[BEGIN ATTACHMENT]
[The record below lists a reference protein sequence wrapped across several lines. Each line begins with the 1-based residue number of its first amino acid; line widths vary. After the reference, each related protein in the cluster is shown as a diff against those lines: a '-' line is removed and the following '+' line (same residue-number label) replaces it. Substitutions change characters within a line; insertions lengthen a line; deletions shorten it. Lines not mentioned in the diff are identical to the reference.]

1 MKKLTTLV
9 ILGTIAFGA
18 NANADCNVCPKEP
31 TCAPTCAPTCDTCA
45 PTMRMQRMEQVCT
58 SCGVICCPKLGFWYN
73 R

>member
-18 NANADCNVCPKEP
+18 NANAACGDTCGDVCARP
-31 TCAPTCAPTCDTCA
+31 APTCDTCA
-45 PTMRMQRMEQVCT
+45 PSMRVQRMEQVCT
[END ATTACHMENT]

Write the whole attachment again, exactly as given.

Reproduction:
[The record below lists a reference protein sequence wrapped across several lines. Each line begins with the 1-based residue number of its first amino acid; line widths vary. After the reference, each related protein in the cluster is shown as a diff against those lines: a '-' line is removed and the following '+' line (same residue-number label) replaces it. Substitutions change characters within a line; insertions lengthen a line; deletions shorten it. Lines not mentioned in the diff are identical to the reference.]

1 MKKLTTLV
9 ILGTIAFGA
18 NANADCNVCPKEP
31 TCAPTCAPTCDTCA
45 PTMRMQRMEQVCT
58 SCGVICCPKLGFWYN
73 R

>member
-18 NANADCNVCPKEP
+18 NANAACGDTCGDVCARP
-31 TCAPTCAPTCDTCA
+31 APTCDTCA
-45 PTMRMQRMEQVCT
+45 PSMRVQRMEQVCT